The idea is to write object-oriented programs that will behave the same way in both PHP4 and PHP5. Obviously, the drawback of doing so is that you cannot take advantage of PHP5-only features, such as object destructor methods. But if you accept the limitations, you can still write code for PHP4 that works on PHP5, but there are a few important snags. PHP5’s treatment of objects and references is one of those snags.
In PHP4, you can create a copy of an object using the equals (=) operator alone. However, in PHP5 this will create another reference to the same object (much like Java). PHP5 defines the clone keyword, which can be used to create a separate copy of an object.
PHP5’s clone is, strictly speaking, not a function. It is a language construct, and (in common with some other language constructs such as exit and include) it can be used either with or without parentheses. If we’re going to emulate it in PHP using a function, we will always need to use it with parentheses.
Steven’s method defines “clone” as a function when using PHP4, but still allows PHP5’s built in clone to be used when running in PHP5.
A weakness in his method is its dependance on eval, which I consider to be an inelegant solution (see Lachlan’s rant about eval). Here, eval is used to prevent the function from being defined when using PHP5 (it is a reserved word in PHP5).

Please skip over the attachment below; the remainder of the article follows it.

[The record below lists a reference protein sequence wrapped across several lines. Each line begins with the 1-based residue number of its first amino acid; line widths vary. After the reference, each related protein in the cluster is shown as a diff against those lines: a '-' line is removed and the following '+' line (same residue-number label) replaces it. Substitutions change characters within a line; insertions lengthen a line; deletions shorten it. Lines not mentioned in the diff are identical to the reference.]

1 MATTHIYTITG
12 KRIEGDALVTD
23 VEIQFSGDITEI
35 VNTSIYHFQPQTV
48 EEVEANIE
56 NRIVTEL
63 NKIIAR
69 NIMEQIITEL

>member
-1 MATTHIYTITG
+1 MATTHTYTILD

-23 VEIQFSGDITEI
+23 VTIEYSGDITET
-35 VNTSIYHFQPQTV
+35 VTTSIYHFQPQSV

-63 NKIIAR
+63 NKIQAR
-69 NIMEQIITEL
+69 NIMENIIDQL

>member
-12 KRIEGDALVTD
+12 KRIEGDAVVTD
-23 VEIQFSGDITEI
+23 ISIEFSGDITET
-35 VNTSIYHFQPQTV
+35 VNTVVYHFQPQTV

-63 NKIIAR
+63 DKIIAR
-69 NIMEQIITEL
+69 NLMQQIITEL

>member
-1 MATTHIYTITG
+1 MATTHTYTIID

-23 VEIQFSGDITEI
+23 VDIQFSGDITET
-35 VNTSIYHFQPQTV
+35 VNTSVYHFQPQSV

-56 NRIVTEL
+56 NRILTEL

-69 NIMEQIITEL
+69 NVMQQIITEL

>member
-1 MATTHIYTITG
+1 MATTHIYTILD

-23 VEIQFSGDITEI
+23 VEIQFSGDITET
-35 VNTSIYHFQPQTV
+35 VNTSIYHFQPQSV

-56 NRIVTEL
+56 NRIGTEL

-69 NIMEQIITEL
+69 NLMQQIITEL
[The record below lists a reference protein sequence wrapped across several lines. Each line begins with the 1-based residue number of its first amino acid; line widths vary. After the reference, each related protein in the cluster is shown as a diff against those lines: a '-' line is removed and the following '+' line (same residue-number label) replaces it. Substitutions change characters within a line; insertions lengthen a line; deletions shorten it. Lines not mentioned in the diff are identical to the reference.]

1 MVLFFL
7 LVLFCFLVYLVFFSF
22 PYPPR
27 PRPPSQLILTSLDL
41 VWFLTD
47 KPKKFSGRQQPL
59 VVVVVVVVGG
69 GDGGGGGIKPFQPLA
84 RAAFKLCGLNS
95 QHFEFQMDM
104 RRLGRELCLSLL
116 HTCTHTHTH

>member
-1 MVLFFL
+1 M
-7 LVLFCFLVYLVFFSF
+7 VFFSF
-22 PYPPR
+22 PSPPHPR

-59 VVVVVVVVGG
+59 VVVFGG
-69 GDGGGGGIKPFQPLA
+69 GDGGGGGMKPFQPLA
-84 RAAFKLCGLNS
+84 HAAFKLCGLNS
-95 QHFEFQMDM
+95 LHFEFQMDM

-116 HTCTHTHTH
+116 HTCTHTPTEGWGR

If you really don’t care for eval, a possible solution would be to use a conditional include. Place the function definition for clone in a separate file, php4.inc.php, and include that file only when PHP5 is not being used.
The following code, therefore, should provide a PHP4 emulation of PHP5’s clone without using eval:
// Define a PHP4 emulation of PHP5's clone
if (version_compare(phpversion(), '5.0') < 0)
// For example, we can create an object
$object = &new; object();
// Clone it!
$myclone = clone($object);
What if you don’t want to clone an object? If you’ve done any OOP in PHP4, then you will be familiar with the use of the reference operator & to pass a reference to an object. The good news is that in PHP5, this will continue to work.
On another note, we’ve had a lot of feedback from you on what’s keeping you from moving completely to PHP5. Various issues include web hosts not wanting to make the move, the break in compatibility (particularly the clone issue discussed in this article), and stability issues, while other users report that they are happily using PHP5 exclusively and haven’t looked back.